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The Albums That Shaped 2021

By: Ryan Croke

2021 is winding down and with only about a month left in the year, and it’s time that I go over the albums that I feel shaped 2021, explore how they did so, and ultimately pick my album of the year for 2021.

MONTERO – Lil Nas X

Lil Nas X more than impressed fans and critics alike with the lead singles for this project, with incessantly catchy tracks like MONTERO (Call Me By Your Name) and INDUSTRY BABY topping the charts for weeks on end. The hype for this record was understandably massive, and Lil Nas X showed in the lead up to the release of this project that he is more than just a one-hit-wonder, he is a certified hitmaker, and he is here to stay and dominate the music industry. This project was far from mind-blowing, but for a pop record, I was impressed with the variety of tones and styles Lil Nas X was able to thrive over, and I see an even brighter future for the pop star down the road. On one of the biggest albums to come out this year, it was awesome to see him embrace who he is and revel in expressing his own identity, and I feel that this project will inspire many others to do the same. Not one of my personal favorites from the year, but certainly not a bad LP, and I look forward to his next release.

Happier Than Ever – Billie Eilish

Billie Eilish’s long-awaited release Happier Than Ever sees the enigmatic young star explore a more acoustic sound than she has in the past, and I can’t say I’m particularly blown away by her work here. I’ve never really taken a liking to Eilish, and this project failed to convince me I should. I find it hard to understand what she’s saying a great deal of the time I listened to this LP, and it grew a little frustrating for me towards the end, as I couldn’t really vibe with her style, and don’t personally get the hype. She has talent, don’t get me wrong, but I found that this style of music didn’t click for me. The emotion she showed on the title track is something I found very appealing, and I wish we got more of that throughout the entire project instead of for only a few minutes. An album I wish I could understand the appeal of, but a valid choice for album of the year. 

SOUR – Olivia Rodrigo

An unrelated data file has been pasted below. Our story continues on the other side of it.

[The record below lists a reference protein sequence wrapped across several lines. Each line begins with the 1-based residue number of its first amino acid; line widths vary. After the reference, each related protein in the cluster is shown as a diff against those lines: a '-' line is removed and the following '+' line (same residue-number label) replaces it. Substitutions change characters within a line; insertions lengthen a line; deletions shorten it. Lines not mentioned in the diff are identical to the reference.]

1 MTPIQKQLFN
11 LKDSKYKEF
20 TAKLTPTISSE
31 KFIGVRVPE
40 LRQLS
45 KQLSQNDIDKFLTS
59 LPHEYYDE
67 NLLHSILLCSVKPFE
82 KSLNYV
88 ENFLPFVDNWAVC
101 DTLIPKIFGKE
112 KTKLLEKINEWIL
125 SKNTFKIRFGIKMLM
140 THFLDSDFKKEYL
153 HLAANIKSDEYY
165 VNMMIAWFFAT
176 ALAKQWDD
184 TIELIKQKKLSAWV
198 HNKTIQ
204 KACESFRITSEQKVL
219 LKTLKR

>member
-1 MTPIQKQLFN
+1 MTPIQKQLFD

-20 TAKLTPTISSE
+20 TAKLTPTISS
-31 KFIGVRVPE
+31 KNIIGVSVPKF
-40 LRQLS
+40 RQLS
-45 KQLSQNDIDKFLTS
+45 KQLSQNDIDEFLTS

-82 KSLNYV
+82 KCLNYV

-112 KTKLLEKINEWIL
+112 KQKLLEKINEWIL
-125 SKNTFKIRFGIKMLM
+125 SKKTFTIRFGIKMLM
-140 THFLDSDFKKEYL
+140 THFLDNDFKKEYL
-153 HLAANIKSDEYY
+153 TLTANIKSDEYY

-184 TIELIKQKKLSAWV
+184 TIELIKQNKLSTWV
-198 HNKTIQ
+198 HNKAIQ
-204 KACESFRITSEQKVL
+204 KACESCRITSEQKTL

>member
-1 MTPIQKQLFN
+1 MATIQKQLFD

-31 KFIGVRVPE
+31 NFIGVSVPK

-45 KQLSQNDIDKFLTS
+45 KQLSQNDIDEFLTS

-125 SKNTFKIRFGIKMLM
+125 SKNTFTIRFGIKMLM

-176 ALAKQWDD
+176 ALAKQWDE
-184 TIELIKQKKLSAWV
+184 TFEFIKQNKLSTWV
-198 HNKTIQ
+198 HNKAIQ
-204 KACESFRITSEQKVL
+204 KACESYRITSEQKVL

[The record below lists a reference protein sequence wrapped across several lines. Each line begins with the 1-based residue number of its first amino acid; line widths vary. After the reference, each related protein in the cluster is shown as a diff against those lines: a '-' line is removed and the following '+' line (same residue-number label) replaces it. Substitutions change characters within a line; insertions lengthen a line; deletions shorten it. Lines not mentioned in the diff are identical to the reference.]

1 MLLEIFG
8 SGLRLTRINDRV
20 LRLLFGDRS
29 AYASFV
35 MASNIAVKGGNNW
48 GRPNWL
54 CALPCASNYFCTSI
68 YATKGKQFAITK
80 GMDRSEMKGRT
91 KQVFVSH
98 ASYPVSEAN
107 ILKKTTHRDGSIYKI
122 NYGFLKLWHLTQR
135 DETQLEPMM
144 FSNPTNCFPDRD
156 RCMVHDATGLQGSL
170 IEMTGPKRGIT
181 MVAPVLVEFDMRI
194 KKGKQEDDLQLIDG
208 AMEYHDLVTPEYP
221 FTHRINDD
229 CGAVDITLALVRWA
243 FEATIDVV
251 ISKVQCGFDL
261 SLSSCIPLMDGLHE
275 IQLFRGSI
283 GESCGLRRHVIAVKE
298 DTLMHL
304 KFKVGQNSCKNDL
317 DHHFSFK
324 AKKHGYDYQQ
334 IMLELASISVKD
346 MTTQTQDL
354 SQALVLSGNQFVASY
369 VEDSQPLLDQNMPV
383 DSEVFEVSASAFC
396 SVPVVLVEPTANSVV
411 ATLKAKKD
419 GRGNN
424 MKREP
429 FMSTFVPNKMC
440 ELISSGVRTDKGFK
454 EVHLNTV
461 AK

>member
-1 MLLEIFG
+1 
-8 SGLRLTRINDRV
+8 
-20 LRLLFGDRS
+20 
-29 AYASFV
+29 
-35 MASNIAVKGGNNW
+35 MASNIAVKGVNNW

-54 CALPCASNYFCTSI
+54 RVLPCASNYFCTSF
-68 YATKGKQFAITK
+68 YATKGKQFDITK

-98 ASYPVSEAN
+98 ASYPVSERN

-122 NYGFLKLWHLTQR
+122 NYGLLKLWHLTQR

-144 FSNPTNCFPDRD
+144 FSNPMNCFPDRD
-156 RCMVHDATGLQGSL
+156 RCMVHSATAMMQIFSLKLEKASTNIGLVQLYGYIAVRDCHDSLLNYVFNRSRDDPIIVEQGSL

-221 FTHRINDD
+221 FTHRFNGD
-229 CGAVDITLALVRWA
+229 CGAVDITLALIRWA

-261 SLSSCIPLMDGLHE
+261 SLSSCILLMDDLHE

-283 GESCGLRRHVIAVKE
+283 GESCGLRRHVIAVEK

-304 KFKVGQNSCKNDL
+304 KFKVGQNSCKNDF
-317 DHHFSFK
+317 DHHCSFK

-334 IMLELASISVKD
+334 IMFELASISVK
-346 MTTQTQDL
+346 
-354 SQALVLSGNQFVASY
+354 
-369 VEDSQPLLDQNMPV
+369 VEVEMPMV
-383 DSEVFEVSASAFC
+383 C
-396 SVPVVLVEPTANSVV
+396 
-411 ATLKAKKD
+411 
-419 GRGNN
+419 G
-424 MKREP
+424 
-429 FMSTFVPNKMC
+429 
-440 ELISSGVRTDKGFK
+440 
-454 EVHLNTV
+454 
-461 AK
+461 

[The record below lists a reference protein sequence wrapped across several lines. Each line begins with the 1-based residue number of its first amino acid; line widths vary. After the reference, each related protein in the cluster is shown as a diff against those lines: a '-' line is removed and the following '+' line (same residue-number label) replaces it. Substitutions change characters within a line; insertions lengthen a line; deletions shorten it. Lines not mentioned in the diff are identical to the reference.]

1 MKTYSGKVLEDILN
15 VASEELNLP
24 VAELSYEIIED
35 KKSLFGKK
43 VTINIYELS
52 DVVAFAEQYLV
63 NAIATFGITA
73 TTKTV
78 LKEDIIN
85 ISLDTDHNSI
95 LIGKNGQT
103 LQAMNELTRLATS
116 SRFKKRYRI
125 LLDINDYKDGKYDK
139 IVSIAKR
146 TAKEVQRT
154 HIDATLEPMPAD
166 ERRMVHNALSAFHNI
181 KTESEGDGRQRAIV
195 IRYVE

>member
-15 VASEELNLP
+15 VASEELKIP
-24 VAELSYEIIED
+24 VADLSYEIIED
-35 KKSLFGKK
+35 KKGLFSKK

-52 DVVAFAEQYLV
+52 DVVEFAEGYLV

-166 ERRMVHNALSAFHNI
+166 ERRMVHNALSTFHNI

When Disney star Olivia Rodrigo started releasing music early this year, I have to admit, I wrote her off from the get-go. I thought it would be a repeat of history with Disney stars going into music careers: she would be incredibly popular, and either fail to live up to the hype, or create average-at-best pop music like Selena Gomez or Demi Lovato. The only artist I can think of who did neither of these is Ariana Grande, who is one of my favorite pop artists of all time. Now, Rodrigo is no Ariana Grande, but she certainly surpassed all my expectations, as SOUR is one of the most intriguing pop records I’ve heard. Rodrigo takes influence from a wide variety of styles, with heart-wrenching ballads like deja vu and drivers license being some of the most popular songs this year, and pop-punk-inspired tracks like brutal and good 4 u also making the final tracklist. The album certainly feels fresh and innovative in this way, however, the transitions between songs are, several times, awkward, and I would have liked the LP more if it had a little more direction in terms of its sonic landscape. A simple re-ordering of the tracklist would have sufficed for this. But that’s the only major gripe I have with it, other than a few songs being a little subpar compared to the rest of the tracklist, but that was inevitable for a person coming from the background that Rodrigo is. Overall, I’m very impressed with this debut project from Olivia, and I’m sure it will win plenty of awards at the upcoming Grammys. What will likely be a popular pick for album of the year among her fans is something I can get behind, and I never thought I’d be saying that about an Olivia Rodrigo album.